Goodell seemed to be sending something of a reminder to the NFLPA that there will need to be more give in order to get something done and avoid a football shutdown in 2011.

If everyone gives a little, everyone will get a lot, Goodell said. But not everyone will get everything they want but hopefully they will get what they need.

Goodell stopped by the collapsed Metrodome and called the destruction startling. He also sounded a positive theme for the Minnesota market as the NFL works with Vikings ownership and the citystate to get a stadium situation resolved for the team. Overtures have been made which could move the Vikings to Los Angeles but it seems like everyones working to find the right solution, Goodell said.

Brett Favre surfaced in two areas of the conversation: his switch from out to starting, and the ongoing investigation into his behavior involving a former member of the New York Jets organization while Favre played for the Jets.

Goodell said that the change in Favres status was against no rule and was in fact a medical decision and based on a medical report. A decision in the Jen Sterger case is not expected during this season, declared by Favre to be his last, making it strangely irrelevant.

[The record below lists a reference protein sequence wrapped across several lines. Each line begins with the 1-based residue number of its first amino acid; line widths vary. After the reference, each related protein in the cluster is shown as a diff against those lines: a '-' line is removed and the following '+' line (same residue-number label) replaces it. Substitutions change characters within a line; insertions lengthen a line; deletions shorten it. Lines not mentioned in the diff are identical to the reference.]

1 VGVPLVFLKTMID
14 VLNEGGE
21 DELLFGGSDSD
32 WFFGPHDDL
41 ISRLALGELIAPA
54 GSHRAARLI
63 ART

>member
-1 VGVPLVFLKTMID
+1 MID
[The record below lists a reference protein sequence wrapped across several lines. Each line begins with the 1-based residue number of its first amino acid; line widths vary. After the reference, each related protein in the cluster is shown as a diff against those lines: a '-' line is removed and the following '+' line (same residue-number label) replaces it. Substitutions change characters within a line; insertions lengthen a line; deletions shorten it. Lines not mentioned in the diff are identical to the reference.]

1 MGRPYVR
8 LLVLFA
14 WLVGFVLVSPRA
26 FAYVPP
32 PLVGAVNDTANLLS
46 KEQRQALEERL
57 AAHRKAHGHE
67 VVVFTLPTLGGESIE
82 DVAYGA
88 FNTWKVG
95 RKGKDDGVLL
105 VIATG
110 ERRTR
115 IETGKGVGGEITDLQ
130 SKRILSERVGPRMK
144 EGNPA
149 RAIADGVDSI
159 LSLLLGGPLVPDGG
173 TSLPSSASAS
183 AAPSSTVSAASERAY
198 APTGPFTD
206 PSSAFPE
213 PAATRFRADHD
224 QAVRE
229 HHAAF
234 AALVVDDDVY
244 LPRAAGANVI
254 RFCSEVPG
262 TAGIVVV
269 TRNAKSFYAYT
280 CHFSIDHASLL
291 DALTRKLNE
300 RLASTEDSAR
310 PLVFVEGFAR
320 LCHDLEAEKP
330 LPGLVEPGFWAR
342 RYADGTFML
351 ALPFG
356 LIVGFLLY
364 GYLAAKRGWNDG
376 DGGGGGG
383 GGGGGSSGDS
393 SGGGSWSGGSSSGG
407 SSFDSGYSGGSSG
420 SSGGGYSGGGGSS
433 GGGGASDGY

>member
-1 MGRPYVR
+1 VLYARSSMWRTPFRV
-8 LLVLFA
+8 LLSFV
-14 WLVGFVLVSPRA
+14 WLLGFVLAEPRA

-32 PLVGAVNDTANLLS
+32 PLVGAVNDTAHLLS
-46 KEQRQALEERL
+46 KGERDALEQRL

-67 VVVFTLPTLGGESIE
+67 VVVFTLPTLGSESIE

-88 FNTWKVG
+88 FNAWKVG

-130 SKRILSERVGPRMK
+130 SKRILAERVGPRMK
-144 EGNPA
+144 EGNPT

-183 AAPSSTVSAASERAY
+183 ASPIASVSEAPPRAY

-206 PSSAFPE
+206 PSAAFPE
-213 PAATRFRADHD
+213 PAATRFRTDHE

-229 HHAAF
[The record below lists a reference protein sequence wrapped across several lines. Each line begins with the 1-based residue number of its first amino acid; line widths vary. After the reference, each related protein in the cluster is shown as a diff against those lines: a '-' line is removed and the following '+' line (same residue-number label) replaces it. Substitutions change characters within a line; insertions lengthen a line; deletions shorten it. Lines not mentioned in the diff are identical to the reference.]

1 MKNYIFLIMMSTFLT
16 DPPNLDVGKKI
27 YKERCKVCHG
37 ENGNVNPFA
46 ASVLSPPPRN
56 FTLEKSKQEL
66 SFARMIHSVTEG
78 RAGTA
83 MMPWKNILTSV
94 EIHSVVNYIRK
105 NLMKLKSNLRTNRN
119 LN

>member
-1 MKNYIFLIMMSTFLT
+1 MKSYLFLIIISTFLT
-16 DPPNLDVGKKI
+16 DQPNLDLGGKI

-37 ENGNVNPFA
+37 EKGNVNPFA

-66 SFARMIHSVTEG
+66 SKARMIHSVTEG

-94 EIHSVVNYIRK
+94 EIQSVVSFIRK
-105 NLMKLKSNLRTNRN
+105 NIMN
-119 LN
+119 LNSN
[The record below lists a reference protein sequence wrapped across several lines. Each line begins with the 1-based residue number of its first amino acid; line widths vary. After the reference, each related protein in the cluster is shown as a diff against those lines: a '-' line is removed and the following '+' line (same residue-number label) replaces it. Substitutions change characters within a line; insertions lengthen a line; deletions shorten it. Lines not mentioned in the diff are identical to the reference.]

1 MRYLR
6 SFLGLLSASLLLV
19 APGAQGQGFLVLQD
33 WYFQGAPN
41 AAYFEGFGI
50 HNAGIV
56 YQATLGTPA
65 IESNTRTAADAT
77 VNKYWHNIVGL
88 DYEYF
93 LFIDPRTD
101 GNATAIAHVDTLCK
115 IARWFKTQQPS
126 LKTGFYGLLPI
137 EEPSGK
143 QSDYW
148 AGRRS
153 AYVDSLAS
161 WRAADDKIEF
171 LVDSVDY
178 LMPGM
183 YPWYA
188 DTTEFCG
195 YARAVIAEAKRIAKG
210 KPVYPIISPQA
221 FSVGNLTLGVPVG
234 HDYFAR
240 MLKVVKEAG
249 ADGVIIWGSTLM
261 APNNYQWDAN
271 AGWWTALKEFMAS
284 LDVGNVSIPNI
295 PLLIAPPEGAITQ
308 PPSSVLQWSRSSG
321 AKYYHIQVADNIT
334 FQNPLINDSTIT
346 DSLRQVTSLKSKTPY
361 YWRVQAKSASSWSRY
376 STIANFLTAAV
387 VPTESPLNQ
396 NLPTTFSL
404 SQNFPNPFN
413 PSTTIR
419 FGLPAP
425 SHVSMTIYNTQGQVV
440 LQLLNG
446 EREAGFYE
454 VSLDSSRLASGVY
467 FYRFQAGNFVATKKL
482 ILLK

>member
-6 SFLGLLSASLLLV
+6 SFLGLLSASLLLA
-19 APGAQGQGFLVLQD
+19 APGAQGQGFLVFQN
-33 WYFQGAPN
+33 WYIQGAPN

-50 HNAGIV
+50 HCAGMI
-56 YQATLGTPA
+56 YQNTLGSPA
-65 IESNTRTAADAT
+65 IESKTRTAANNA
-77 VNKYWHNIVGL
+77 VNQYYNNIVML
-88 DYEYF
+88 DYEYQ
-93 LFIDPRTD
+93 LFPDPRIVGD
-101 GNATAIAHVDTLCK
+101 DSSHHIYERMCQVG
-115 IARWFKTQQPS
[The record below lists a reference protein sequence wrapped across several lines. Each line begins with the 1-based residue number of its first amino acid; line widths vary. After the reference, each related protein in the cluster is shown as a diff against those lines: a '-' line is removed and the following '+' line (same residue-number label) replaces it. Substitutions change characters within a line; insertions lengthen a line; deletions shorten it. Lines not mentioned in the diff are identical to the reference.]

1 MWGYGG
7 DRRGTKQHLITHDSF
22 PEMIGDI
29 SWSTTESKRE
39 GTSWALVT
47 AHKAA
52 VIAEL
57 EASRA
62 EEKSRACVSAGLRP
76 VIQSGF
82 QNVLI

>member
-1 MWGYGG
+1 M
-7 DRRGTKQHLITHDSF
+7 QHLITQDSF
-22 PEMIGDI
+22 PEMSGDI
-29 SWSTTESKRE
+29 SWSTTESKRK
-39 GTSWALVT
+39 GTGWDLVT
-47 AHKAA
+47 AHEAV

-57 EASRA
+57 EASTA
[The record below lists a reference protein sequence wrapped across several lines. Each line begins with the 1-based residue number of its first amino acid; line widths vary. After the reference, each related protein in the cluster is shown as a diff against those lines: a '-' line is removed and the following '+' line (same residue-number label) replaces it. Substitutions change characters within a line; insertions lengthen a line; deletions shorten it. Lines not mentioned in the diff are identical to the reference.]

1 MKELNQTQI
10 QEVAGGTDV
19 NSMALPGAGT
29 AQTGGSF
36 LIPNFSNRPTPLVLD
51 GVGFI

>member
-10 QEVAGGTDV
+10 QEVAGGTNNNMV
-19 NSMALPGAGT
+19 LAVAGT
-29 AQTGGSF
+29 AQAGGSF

Im not going to put a timetable on a decision, Goodell said. Hopefully by the end of the season.

John "Moon" Mullin is CSNChicago.com's Bears Insider, and appears regularly on Bears Postgame Live and Chicago Tribune Live. Follow Moon on Twitter for up-to-the-minute Bears information.

Bears defensive backs using off-field bonds to improve on-field ones

Bears defensive backs using off-field bonds to improve on-field ones

Every Thursday night, Bears defensive backs try to all get together at Tracy Porter’s house for dinner. But it’s not about the food.

"None of us can cook," said cornerback Bryce Callahan, laughing.

At the risk of channeling some inner Marc Trestman, it’s about the get-together itself, which always involves popping on some game film and doing extra study beyond the time at Halas Hall. And it’s also building something off the field that they believe they can take onto it.